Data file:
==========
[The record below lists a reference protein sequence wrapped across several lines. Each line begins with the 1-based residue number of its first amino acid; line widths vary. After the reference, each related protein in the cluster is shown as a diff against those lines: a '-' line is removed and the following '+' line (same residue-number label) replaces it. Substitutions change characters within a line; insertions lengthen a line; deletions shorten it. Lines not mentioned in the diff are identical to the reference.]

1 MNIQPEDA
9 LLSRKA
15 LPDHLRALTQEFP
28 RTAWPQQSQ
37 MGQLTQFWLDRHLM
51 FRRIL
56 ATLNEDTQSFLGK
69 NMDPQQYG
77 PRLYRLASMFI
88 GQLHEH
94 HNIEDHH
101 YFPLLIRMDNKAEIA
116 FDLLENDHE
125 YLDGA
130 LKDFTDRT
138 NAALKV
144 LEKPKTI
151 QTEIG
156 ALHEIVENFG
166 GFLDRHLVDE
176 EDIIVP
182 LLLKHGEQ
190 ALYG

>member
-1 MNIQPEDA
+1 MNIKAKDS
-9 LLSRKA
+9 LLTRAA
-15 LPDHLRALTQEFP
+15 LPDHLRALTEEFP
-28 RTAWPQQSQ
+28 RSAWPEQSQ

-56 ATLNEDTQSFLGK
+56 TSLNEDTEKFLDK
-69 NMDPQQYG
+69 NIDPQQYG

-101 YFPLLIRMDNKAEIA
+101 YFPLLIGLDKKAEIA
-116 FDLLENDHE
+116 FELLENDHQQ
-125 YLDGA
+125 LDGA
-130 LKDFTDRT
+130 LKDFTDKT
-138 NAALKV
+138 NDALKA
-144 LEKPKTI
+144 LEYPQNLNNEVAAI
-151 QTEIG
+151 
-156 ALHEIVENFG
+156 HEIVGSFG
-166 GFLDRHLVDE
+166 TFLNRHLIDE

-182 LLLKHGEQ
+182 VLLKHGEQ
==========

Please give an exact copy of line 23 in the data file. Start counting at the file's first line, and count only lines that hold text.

182 LLLKHGEQ